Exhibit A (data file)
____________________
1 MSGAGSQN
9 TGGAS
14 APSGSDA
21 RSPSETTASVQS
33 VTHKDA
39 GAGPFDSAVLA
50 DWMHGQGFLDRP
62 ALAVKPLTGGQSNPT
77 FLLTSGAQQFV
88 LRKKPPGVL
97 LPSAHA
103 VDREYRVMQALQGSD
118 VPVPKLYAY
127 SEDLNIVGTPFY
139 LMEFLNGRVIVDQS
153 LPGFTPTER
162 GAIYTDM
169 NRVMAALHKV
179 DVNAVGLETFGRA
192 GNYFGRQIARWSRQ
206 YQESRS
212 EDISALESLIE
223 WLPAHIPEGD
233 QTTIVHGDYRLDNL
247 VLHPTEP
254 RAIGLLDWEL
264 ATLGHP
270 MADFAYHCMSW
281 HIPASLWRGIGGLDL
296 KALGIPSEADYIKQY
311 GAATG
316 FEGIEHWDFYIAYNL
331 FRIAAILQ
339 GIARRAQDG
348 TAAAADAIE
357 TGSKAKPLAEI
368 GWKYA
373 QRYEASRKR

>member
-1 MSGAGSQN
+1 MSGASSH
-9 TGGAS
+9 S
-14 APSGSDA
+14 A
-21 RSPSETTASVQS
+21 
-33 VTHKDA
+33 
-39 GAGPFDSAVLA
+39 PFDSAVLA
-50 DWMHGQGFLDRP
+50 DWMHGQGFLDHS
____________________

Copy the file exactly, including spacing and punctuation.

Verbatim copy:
1 MSGAGSQN
9 TGGAS
14 APSGSDA
21 RSPSETTASVQS
33 VTHKDA
39 GAGPFDSAVLA
50 DWMHGQGFLDRP
62 ALAVKPLTGGQSNPT
77 FLLTSGAQQFV
88 LRKKPPGVL
97 LPSAHA
103 VDREYRVMQALQGSD
118 VPVPKLYAY
127 SEDLNIVGTPFY
139 LMEFLNGRVIVDQS
153 LPGFTPTER
162 GAIYTDM
169 NRVMAALHKV
179 DVNAVGLETFGRA
192 GNYFGRQIARWSRQ
206 YQESRS
212 EDISALESLIE
223 WLPAHIPEGD
233 QTTIVHGDYRLDNL
247 VLHPTEP
254 RAIGLLDWEL
264 ATLGHP
270 MADFAYHCMSW
281 HIPASLWRGIGGLDL
296 KALGIPSEADYIKQY
311 GAATG
316 FEGIEHWDFYIAYNL
331 FRIAAILQ
339 GIARRAQDG
348 TAAAADAIE
357 TGSKAKPLAEI
368 GWKYA
373 QRYEASRKR

>member
-1 MSGAGSQN
+1 MSGASSH
-9 TGGAS
+9 S
-14 APSGSDA
+14 A
-21 RSPSETTASVQS
+21 
-33 VTHKDA
+33 
-39 GAGPFDSAVLA
+39 PFDSAVLA
-50 DWMHGQGFLDRP
+50 DWMHGQGFLDHS